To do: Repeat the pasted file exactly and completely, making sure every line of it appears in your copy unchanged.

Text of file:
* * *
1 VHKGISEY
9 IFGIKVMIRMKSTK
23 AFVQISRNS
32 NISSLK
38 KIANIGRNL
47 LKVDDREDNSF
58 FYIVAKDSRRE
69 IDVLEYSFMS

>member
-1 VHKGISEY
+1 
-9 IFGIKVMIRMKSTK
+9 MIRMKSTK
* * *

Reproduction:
1 VHKGISEY
9 IFGIKVMIRMKSTK
23 AFVQISRNS
32 NISSLK
38 KIANIGRNL
47 LKVDDREDNSF
58 FYIVAKDSRRE
69 IDVLEYSFMS

>member
-1 VHKGISEY
+1 
-9 IFGIKVMIRMKSTK
+9 MIRMKSTK